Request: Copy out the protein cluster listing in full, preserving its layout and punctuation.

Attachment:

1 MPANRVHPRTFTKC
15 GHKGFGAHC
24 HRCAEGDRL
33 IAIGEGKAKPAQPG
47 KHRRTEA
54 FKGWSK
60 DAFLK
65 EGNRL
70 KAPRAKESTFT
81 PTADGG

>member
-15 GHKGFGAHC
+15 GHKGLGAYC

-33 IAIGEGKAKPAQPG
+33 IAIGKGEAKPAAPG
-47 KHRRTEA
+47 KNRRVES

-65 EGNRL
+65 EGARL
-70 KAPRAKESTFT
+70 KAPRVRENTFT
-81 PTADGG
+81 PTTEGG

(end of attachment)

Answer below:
1 MPANRVHPRTFTKC
15 GHKGFGAHC
24 HRCAEGDRL
33 IAIGEGKAKPAQPG
47 KHRRTEA
54 FKGWSK
60 DAFLK
65 EGNRL
70 KAPRAKESTFT
81 PTADGG

>member
-15 GHKGFGAHC
+15 GHKGLGAYC

-33 IAIGEGKAKPAQPG
+33 IAIGKGEAKPAAPG
-47 KHRRTEA
+47 KNRRVES

-65 EGNRL
+65 EGARL
-70 KAPRAKESTFT
+70 KAPRVRENTFT
-81 PTADGG
+81 PTTEGG